Perhaps you’ve seen tweets like these in recent days:
Ride-hailing services will colonize yet another corner of the American experience this Election Day, and for those snagging a free ride, that’s hardly be a bad thing. Volunteer efforts to drive voters to the polls can surely use all the help they can get. But this project is a bit more discomfiting than initially meets the eye—offering yet more evidence that there are few remaining spaces where tech startups haven’t figured out how to shave off a slice.
The campaign is the work of a recently formed super PAC, My Ride to Vote, formed by Silicon Valley investors Marc Porat and Adam Berke, plus Anna Soellner, the former vice president of communications for the Center for American Progress. Left-leaning and certainly well-intended, it’s concentrating its efforts in Philadelphia, as well as working with Vote Latino in the vital swing states of North Carolina and Florida.
Here’s how it works: My Ride to Vote is circulating a coupon code that offers voters in the targeted areas a credit of up to $15 for a ride to their local polling station, plus another for the return trip. And no, no one expects Uber or Lyft or their drivers to transport voters for free. They are not. Donations to My Ride to Vote are footing the bill.
My Ride to Vote’s goal for its voter-driving effort was initially quite modest, and as recently as last Friday, newspaper reports had it that the campaign had raised $33,000 toward a $100,000 goal. But over the weekend the campaign went viral and it raised the goal to $850,000. It’s currently raised more than $457,510, mostly from donations ranging from $25 to $250.
But My Ride to Vote isn’t processing the donations itself. Instead, the for-profit political crowdfunding platform Crowdpac is hosting the campaign. Crowdpac is a Kickstarter for political campaigns, founded a few years back by Steve Hilton, a former top adviser to David Cameron, proving, I suppose, that it’s not just American political factotums who are seeking their fortune in Silicon Valley. Crowdpac’s investors include LinkedIn founder Reid Hoffman and venture firm NEA, which also backs BuzzFeed and Green Chef.
While a report in the Financial Times from a few years back helpfully explains that Crowdpac’s long-term plan is to pay the bills by “an advertising revenue model in which companies or political groups pay to target users based on their views,” there are short-term considerations, too. So when you click to make that $25 donation, you’ll discover your initial bill, via an orange-red banner reads, “Donate $28.82.” That’s because you’re asked to also pay $2.50 to Crowdpac, and on top of that to pay a “processing fee” of $1.32 to Democracy Engine, yet another startup, this one a political payment processor.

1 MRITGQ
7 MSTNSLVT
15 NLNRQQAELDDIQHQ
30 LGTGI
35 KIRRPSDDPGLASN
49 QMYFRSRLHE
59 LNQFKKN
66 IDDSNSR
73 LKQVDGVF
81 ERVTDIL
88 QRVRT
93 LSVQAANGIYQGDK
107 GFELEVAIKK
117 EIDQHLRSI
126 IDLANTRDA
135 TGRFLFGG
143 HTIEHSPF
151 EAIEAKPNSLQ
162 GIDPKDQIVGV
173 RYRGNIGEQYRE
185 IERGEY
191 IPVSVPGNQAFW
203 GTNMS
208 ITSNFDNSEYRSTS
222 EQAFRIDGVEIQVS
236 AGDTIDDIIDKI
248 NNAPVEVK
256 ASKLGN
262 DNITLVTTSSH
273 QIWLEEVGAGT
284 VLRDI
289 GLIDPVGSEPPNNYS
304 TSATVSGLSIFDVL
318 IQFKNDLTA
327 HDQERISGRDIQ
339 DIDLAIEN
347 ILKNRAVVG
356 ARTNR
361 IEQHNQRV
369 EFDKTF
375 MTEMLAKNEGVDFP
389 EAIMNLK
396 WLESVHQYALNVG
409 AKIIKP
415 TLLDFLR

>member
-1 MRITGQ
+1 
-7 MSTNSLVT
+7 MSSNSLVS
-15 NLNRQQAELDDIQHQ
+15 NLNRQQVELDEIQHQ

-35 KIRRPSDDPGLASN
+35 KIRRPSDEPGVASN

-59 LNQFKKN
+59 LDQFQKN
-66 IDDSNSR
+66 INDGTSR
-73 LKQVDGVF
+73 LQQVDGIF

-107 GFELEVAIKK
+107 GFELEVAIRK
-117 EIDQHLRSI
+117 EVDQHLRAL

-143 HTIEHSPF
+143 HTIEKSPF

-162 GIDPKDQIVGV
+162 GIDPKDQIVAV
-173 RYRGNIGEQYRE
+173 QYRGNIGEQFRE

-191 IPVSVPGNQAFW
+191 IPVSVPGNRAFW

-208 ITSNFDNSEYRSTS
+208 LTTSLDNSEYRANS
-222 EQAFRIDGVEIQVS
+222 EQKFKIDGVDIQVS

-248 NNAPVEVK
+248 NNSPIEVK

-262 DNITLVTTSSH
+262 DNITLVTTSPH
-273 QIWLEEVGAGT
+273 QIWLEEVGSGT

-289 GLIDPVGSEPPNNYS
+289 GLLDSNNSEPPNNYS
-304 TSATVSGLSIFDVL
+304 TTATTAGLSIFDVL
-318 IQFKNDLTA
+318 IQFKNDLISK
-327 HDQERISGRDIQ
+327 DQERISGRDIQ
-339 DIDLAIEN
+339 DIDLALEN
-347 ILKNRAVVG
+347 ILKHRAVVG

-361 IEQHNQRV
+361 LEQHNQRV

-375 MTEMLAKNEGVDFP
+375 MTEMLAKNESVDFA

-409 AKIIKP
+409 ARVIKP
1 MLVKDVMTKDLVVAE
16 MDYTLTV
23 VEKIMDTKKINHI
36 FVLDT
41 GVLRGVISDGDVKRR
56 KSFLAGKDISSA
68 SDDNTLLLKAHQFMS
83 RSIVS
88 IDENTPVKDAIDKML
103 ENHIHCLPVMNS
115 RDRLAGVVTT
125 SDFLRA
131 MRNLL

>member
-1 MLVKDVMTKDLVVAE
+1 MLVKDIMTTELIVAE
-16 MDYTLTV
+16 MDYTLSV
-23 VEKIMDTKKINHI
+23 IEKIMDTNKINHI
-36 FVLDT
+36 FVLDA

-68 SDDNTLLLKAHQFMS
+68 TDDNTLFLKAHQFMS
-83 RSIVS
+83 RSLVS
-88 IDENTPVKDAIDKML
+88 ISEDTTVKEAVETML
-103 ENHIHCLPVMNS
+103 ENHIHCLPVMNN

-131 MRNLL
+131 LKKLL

When you use a credit card in a store, you’re also paying a fee to have your payment processed, but there it’s almost always wrapped into the sticker price of whatever you’re buying. Here it’s an add-on. Its virtue is that it allows everyone to claim the entire amount you are donating goes to the campaign of your choice. Onward.
As for Crowdpac’s fee, it turns out that’s discretionary. If you click a very small “edit” link next to the Crowdpac bill, you’ll discover it’s actually an “optional tip” that “helps us cover operating expenses so 100% of contributions go to candidates and organizations.”
How many people actually change the amount or eliminate it entirely? You got me. Crowdpac wouldn’t tell me. And why not allow people to pay My Ride to Vote directly rather than through Crowdpac, at least eliminating one middleman and potentially saving some donors a few bucks? I don’t know the answer to that, either. Soellner, who acts as the organization’s spokeswoman, said she would call me and did not.
I can, however, tell you that if you decide to stiff Crowdpac, figuring people like Reid Hoffman, estimated net worth $3.7 billion, don’t need your largesse, you’ll save 9 cents on your tab to Democracy Engine.
So you do some good, a smattering of Silicon Valley startups make a few bucks, but all is basically right in the world, right? Not if you care about the ongoing financialization of our private lives. In The Outsourced Self, Arlie Hochschild described how we had converted everything from child rearing to housekeeping into hourly jobs done by others, commercializing, for good and ill, the most intimate areas of our family lives. The sharing economy extends the practice with a twist.
When you, say, pay a local party venue to hold a child’s birthday party, you’re aware that someone is profiting from your laziness (guilty!) or time-challenged lifestyle. Here you’re paying a driver to volunteer on your behalf, which may be reasonable enough. Most of us don’t live in Philadelphia or have time to drive people around on a Tuesday afternoon.
And it’s true that commerce and Election Day are hardly strangers. Department stores have long-offered Election Day sales, and bars will make a mint Tuesday night by offering viewing parties. But we have a long-established tradition of volunteering to take people who lack transportation to the polls, typically organized by campaigns or people or groups who support them. These efforts are not, even in the age of the sharing economy, hard to discover. Warren Buffett is sponsoring Drive 2 Vote, which pairs voters in the greater Omaha area who need a ride with a volunteer driver. In the Phoenix area, the Bazta Arpaio campaign (which wants to unseat Republican Maricopa County Sheriff Joe Arpaio) is partnering with a local taxi union to get people to and from the polls. When I asked it if any money was exchanging hands, a spokesman quickly replied, “It is an entirely volunteer effort.”